Physiome Project

Discover more about the Physiome Project – a comprehensive framework for modelling the human body – and Software group.

Physiome Project

The objective of the Physiome Project of the International Union of Physiological Sciences is to provide a comprehensive framework for modelling the human body using computational methods. These methods can incorporate the biochemistry, biophysics and anatomy of cells, tissues and organs.

Led from Auckland, the international Physiome Project focuses on developing community standards, open source software and model repositories to ensure that physiological modelling has a firm foundation that will underpin healthcare across many domains. These domains include both drug development at the molecular level and medical device development at the tissue and whole body scale.

The US National Institutes of Health funded the ABI to use its Physiome Project infrastructure to map the autonomic system (sympathetic and parasympathetic nerves) from the brainstem to the visceral organs of the body. This project is aimed at a new generation of implanted stimulation devices that can compensate for loss of organ function in various disease conditions.

Research question

  • Can we develop a rational physics-based framework for physiology and clinical medicine?
    The human genome project has shown what is possible when scientists and engineers collaborate on a common goal – to provide a map of all human genes. But this is only half the story. The function of the proteins encoded by those genes is also dependent on the particular environment in which they operate and the physical laws that the physiological systems must obey.

    Modelling is the only way to capture this ‘phenotype’. But biological systems are extremely complex and models must be based on standards and able to be reproduced. Examples include:
  • Interpreting physiological healthcare data from medical devices
  • Modelling drug toxicity for the FDA
  • Surgical planning. 

Software and web-accessible databases

To support that goal, the project is developing XML markup languages (CellML, FieldML) and software tools for creating, executing and visualising the output of computer models at the cell, tissue, organ and organ systems levels. It is also establishing web-accessible databases to provide the physiological information necessary to support these models.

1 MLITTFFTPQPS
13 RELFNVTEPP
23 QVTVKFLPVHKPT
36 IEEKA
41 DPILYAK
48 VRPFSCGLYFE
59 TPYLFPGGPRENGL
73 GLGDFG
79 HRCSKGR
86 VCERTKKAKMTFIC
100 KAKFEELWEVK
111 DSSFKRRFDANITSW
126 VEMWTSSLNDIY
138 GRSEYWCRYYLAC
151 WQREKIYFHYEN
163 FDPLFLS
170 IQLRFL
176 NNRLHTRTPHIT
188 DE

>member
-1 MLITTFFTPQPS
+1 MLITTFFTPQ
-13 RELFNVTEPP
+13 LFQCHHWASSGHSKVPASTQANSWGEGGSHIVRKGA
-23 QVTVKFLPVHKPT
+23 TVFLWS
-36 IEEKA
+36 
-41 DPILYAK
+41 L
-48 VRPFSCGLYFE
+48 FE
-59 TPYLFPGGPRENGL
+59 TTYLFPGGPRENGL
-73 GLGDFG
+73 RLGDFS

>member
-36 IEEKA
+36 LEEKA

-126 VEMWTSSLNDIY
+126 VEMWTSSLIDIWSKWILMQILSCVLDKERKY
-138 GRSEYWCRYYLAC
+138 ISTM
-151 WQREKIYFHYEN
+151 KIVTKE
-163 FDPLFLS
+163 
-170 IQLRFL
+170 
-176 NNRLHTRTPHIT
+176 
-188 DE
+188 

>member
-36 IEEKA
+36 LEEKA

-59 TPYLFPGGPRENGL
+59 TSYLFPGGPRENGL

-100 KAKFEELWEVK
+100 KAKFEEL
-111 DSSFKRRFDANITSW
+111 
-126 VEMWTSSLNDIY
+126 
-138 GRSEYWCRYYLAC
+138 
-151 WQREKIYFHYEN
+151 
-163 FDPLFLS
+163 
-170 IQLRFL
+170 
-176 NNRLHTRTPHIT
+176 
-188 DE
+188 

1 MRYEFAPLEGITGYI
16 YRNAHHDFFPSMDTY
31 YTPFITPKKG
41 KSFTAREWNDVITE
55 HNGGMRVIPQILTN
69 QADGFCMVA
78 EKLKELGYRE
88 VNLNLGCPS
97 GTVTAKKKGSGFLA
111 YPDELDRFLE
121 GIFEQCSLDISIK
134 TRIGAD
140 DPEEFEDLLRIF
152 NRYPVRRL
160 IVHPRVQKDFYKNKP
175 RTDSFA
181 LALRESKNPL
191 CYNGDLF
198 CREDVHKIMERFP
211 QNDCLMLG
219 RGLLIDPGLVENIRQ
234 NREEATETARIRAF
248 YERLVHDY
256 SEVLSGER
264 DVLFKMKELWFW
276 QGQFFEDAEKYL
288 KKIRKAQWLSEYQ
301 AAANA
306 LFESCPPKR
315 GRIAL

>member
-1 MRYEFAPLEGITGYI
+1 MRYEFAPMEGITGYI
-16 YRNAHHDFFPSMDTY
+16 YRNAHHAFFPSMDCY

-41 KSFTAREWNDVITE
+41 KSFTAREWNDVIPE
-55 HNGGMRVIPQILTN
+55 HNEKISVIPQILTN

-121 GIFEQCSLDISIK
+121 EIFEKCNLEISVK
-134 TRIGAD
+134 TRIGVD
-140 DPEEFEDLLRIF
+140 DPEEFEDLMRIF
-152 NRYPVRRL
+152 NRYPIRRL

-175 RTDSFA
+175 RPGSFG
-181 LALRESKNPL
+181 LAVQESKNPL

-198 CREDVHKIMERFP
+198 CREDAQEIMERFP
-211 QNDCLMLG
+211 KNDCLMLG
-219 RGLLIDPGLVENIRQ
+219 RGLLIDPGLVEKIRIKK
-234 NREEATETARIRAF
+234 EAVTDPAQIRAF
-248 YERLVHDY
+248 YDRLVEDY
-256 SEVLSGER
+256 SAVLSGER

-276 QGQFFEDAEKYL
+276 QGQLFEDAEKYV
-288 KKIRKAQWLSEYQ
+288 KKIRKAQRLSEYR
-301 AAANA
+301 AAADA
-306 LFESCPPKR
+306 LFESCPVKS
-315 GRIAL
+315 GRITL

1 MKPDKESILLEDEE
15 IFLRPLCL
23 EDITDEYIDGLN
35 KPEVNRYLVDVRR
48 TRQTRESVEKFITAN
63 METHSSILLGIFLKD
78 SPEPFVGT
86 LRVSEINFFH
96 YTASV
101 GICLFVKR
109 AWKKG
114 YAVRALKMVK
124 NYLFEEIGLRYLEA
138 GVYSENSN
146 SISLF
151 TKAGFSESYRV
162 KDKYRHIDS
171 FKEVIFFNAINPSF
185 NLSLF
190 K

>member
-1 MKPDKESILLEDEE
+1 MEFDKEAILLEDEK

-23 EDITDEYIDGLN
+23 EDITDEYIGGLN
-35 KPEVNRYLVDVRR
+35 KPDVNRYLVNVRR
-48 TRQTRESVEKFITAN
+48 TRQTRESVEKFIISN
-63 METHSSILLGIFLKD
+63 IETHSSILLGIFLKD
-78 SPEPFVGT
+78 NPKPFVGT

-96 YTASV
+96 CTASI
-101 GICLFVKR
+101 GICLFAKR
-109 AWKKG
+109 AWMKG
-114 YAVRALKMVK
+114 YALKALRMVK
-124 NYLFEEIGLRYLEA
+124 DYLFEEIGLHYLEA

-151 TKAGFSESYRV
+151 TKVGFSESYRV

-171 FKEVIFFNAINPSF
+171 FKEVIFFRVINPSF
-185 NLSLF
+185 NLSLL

CellML is an XML-based language designed to specify, store, and exchange models of biological systems. It is used to describe the components, and the mathematical relationships between components, of biological models.

CellML enables model builders to share models, construct models as a hierarchy of existing models, facilitating the process of model building, testing, publication, and curation. The language, based upon a relatively small number of concepts, is general enough to describe models of a wide variety of biological processes.

A repository of models is publicly available on the CellML web site. The same site also offers tools which facilitate the use of CellML, such as visual editors, simulation software, validators, and application programming interfaces for a variety of computer languages.

Browse now: The CellML Model Repository.
Find out more: CellML website.


FieldML is typically used for the representation of 3D models, incorporating information relevant to a bioengineering context, such as:

  • Information within the volume describing tissue structure
  • Distribution of proteins and other biochemical compounds
  • Anatomical and other biological annotation.

These fields can be used to represent the dynamic geometry and solution fields of computational models at multiple scales, from cells and tissues to organs and organisms.

Visit for more information: FieldML pages at IUPS Physiome Project.

Spanning the information gap

Major developments in science and medicine are the recent explosions of information in genomics and proteomics, which are providing a plethora of information relating to the regulation of cell function. On the other hand, recent developments in imaging (using MRI, CT, PET, ultrasound and electrical mapping for instance) are providing detailed information on function at organ and organ systems.